* developing feasible plans entailing a programme of specific planned actions aimed at addressing the identified development needs;
* evidencing and articulating their professional competence and impact.

Topics addressed in module teaching will include leadership, effective professional interaction, professional self-management and organisation, and creating problem solving.

Workshops and tasks on the VLE will prepare students for their placement experience and inform and support the development of personal goals focused on addressing their individual learning and development needs in relation to core graduate skills and attributes enumerated in specific professional competencies and standards. Students will determine the specific skills and/or attributes they intend to prioritise based on analysis of their development needs and career plans, and will discuss their personal goals in these areas as part of the first module assessment (Professional Skills Assessment 1).

Self-directed learning and completion of preparation and consolidation tasks (via the VLE) will introduce students to core principles and approaches supporting professional behaviours, career management, and personal and professional development. Students will be set small tasks to complete in-between workshops to encourage reflection upon and application of these principles.

Small group work allows students to further reflect upon their goals, ambitions and progress with direct input and feedback from their module tutor, and also allow the sharing of plans and ideas to be included in module assessments.

One-to-one tutorials allow students to review their progress with their module tutor and also aid preparation for module assessment.

The work placement (minimum 70 hours) which students undertake as part of the module provides the context within which they are expected to practise experiential and social learning through reflection, critical analysis and continuous improvement.

The aims of this module are drawn from the Newcastle University Graduate Skills Framework and informed by current graduate employer intelligence. The skills outcomes aim to equip students with the ability to articulate how they have developed and learned through practical work experience to enhance and extend their employability. Students will achieve the learning outcomes for the module through full engagement with the activities and a commitment to their own development.

Assessment Methods

The format of resits will be determined by the Board of Examiners

Other Assessment
Description Semester When Set Percentage Comment
Prof skill assessmnt1M30Written PDP Development Plan and Professional Conversation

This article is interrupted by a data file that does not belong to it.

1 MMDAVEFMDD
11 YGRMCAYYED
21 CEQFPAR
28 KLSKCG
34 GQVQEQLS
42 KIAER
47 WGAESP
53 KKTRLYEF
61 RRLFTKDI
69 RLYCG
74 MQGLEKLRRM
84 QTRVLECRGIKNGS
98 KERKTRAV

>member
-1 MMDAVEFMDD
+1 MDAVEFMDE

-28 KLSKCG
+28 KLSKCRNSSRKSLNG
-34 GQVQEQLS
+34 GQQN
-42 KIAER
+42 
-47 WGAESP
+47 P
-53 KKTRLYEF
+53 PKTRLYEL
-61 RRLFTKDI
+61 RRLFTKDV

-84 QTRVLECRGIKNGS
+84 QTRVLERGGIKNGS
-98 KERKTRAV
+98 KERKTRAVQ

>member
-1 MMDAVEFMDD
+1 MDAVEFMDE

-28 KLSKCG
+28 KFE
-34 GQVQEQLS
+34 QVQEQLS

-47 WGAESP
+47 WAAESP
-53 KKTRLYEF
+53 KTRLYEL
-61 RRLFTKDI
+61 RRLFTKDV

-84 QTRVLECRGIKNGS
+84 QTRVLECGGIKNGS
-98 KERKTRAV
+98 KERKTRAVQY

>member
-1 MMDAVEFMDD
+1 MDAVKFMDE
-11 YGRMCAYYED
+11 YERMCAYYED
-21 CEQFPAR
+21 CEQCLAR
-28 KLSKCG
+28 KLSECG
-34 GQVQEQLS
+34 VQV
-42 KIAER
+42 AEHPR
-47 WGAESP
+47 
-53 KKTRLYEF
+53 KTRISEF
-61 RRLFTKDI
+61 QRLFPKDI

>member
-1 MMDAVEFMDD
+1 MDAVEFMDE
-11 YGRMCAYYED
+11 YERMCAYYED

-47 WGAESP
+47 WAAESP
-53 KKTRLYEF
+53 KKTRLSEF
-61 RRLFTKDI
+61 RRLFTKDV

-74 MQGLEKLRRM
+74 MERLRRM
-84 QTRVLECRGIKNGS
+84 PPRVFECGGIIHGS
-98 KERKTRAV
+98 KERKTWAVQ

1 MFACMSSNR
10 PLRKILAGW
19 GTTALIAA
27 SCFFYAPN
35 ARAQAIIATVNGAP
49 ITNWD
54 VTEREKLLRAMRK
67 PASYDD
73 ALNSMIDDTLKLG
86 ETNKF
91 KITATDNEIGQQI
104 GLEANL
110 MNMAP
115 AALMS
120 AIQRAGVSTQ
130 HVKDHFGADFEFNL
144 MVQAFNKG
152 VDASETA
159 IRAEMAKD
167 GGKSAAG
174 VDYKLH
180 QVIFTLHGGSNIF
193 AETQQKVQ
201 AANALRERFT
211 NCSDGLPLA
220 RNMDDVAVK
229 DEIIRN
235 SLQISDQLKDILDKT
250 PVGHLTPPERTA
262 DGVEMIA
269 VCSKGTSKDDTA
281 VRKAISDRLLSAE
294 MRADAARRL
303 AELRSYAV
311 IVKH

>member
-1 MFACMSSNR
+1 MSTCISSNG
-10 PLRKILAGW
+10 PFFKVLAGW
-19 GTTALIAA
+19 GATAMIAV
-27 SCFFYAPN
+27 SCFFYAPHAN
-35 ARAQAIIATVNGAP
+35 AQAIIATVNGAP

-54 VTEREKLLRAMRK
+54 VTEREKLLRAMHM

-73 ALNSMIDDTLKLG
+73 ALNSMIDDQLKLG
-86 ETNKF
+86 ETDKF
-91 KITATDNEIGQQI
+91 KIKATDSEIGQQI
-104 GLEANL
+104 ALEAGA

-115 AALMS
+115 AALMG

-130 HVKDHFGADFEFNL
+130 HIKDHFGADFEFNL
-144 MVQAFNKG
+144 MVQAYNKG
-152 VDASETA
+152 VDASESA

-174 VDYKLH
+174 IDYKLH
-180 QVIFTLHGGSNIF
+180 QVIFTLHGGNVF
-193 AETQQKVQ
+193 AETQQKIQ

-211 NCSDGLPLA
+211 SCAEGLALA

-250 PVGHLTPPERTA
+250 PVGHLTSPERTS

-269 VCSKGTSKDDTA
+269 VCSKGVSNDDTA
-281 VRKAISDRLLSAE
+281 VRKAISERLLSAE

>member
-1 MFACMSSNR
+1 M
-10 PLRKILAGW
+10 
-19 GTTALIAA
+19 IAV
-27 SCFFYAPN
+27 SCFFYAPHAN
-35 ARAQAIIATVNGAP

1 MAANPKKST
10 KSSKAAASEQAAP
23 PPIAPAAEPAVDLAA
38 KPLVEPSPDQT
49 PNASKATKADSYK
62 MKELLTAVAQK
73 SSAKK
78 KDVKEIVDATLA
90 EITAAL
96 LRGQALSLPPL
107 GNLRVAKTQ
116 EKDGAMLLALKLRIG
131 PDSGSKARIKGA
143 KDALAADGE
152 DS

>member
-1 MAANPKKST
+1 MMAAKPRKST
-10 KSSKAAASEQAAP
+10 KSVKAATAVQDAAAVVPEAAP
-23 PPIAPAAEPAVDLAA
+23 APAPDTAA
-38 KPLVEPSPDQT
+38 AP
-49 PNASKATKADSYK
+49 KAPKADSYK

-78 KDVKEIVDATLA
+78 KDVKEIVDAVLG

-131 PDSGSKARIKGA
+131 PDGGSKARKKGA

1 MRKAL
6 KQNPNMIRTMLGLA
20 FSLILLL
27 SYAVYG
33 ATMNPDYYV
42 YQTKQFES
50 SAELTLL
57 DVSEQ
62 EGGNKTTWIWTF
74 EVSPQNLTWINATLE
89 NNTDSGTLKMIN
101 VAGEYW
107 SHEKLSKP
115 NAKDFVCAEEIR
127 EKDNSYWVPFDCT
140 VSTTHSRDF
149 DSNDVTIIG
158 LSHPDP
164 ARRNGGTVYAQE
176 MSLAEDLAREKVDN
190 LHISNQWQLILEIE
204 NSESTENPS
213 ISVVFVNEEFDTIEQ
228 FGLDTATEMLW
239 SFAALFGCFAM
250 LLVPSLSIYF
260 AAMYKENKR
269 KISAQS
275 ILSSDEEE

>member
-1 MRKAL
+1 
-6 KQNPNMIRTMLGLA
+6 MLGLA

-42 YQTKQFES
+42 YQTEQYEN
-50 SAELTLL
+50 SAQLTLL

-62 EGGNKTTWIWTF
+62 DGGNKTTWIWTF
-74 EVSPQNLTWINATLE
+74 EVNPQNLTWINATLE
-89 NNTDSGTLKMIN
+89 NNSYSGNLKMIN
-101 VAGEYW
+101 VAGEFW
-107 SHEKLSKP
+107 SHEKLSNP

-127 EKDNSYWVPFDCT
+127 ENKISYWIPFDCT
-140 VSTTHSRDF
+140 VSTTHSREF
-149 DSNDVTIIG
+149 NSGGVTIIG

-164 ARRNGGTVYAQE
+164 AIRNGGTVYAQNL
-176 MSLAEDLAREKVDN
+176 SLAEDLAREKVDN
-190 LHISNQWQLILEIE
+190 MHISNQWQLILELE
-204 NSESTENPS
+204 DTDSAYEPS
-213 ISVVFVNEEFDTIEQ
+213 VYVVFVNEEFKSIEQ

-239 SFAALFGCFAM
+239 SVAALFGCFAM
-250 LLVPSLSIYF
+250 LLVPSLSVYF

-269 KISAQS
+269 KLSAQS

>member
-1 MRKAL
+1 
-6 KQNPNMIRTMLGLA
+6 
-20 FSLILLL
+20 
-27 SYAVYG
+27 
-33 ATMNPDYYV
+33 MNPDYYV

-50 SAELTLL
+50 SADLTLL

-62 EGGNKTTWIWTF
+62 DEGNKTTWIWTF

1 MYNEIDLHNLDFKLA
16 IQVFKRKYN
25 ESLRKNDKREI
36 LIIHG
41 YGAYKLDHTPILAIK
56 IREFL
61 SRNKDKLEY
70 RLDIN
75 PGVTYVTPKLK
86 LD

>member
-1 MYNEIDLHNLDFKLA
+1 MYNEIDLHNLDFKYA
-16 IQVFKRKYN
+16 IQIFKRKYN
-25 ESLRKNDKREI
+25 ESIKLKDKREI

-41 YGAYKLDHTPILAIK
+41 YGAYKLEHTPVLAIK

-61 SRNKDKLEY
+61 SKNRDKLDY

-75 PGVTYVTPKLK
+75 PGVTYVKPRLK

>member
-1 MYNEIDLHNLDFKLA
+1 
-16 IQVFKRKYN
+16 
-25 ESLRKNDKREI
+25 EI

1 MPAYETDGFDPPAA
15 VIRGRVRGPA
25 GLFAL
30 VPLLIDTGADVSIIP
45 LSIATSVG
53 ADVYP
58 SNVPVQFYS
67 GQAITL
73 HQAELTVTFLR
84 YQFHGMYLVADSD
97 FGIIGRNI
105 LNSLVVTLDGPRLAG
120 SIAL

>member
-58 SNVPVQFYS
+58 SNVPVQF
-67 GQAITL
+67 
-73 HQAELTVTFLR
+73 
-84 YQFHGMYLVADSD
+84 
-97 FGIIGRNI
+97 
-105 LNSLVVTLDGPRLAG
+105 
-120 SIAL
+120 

Prof skill assessmnt2M30Final Portfolio and Professional Conversation
Prof skill assessmnt2M30Placement Supervisor Evaluation. Host organisation supervisor evaluation of student competence
Portfolio2M10Module Engagement Portfolio. Completion of a set of short tasks to prepare for and apply seminar teaching.
Assessment Rationale And Relationship

The assessment components are designed to (1) develop and recognise effective application of proactive professional development and career management strategies and (2) develop and reward effective performance in relation to core professional competences as described in the Newcastle University Graduate Skills Framework and by other appropriate professional accrediting organisations (e.g. ICE, I-Struct E, etc.) or sources (e.g. www.prospects.ac.uk).

Professional Skills Assessment 1 focuses on goal-setting, self-awareness and career knowledge grounded in use of relevant professional competences. Through a 10-15 minute ‘professional conversation’ (supported by a written document) in semester 1 with a module tutor, students discuss the personal goals they have set for their placements, the graduate skills and attributes they have decided to focus on developing, and the professional standards they have identified to work towards. They will also be expected to articulate and explain their rationale for prioritising these skills, attributes and goals, demonstrating occupational awareness in relation to both their placement organisation and their career ambitions, as well as self-awareness through discussing their existing strengths and weaknesses and how their personal goals for this module will help them to develop these. The professional conversation also provides an opportunity to demonstrate application of some of the core principles of effective professional practice introduced in module teaching. Student time spent on preparation and delivery of this task is roughly equivalent to a written task of between 1500-2000 words.

Professional Skills Assessment 2 is a portfolio assessment submitted in semester 2. This will require students to present evidence of their progress towards and achievement in relation to the personal goals, graduate skills and professional standards they have identified in semester 1. The portfolio is an opportunity for students to reflect on their progress during the module, evidence their professional skills and attributes, and demonstrate their contribution to their host placement organisation. . Student time spent on preparation and delivery of this task is roughly equivalent to a written task of 1500-2000words.

Professional Skills Assessment 3 will take the form of an evaluation of their performance at their placement in relation to their identified goals, competencies and development needs in the workplace. This will be completed in conversation with their placement supervisor of student performance. . Student time spent on preparation and delivery of this task is roughly equivalent to a written task of 1500 words.

Professional Skills Assessment 4 involves completion of a series of short preparation and consolidation tasks for students to complete before and after scheduled teaching to support understanding of professional principles and concepts and to ensure seminars and workshops are practice focused. . Student time spent on preparation and delivery of this task is roughly equivalent to a written task of 1000 words or less as these will often take the form of, e.g., answering brief questions..

Reading Lists

Timetable